“I had to start again and build a foundation out of nothing”: The trauma and triumph behind Defects’ debut album

On the eve of their debut album and upcoming inaugural appearance at Download Festival, metalcore upstarts Defects lift the lid on the childhood experiences that fed into Modern Error and why they want to be a beacon of hope for fans in similar situations…

“I had to start again and build a foundation out of nothing”: The trauma and triumph behind Defects’ debut album
Isabella Ambrosio

“My songwriting is a therapy,” begins Tony Maue, reflecting on his experiences in the childcare system after being displaced from his family. “When I was going through the trauma of being in care, there was nothing I really had, other than music.”

The Defects frontman is reliving his journey from childhood to now, as the band sit on the cusp of releasing debut album Modern Error.

“Music was the friend that I needed at the time. I had moved areas, I had to start again and build a foundation out of nothing at a young age, and music was the thing I had that was there for me no matter what.”

It was through his favourite bands like Slipknot and Korn that Tony found solace, as well as the raw honesty and grit that informed his own creativity, which is spread all over the forthcoming record. Formed from the rubble of other projects at the tail-end of COVID with guitarists Luke Genders and James Treadwell, bassist David Silver and drummer Harry Jennings, Defects cement together intense riffs, guttural vocals and complex drums that burst with energy, yet bear the weight of profound and emotional lyricism.

“We all came from old bands where we felt a bit held back in terms of really expressing ourselves musically,” explains Harry, “That’s what has been so enlightening about the band and what Defects is about. If we’re not loving it, we ain’t doing it.”

With their newfound space, Tony says that Defects was “about creating something we deem is beautiful, and going with it – no matter what.”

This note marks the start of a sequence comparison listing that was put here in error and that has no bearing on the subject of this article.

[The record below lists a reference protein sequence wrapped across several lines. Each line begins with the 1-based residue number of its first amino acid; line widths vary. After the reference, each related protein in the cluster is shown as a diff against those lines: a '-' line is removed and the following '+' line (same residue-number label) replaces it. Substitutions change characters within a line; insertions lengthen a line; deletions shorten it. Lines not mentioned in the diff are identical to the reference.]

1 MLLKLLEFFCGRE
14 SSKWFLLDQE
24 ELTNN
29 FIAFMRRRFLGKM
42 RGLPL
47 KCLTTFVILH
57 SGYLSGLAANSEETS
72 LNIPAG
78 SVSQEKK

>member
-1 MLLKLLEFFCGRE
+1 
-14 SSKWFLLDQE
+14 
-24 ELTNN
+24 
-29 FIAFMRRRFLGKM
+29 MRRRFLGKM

And that shackles-off freedom lies at the very core of Modern Error.

“Before this record, I was very afraid of writing about these topics,” explains Tony. “And this is the first time that I’ve indulged and worn my heart on my sleeve the way that I have. It’s a very personal album.”

“It’s really breathed life back into me personally, and the other guys’ passion for writing songs,” Harry adds.

Touching on both sociopolitical and personal issues, Tony details an album that criticises and brings attention to where our society is heading, while reflecting on the journey he has experienced until this point.

“When you go through this kind of trauma, there’s a line that you cross where you enter the real world and never go back. So, when I see people living in this fake world, it bothers me. When I write music and I write about trauma – it’s genuinely for the message.

“I got through my crap because of bands like Linkin Park and Bullet For My Valentine, and because of that, I’m still here. I was listening to music that I could relate to, and without that, there was no way of getting through things. So, that’s my mission: writing songs, that when our fanbase builds, they can say, ‘Your music helped me through a rough time.’

“I’m taking the torch, and leading the way.”

Modern Error is released on May 24. Catch Defects at Download Festival on June 14 – get your tickets now

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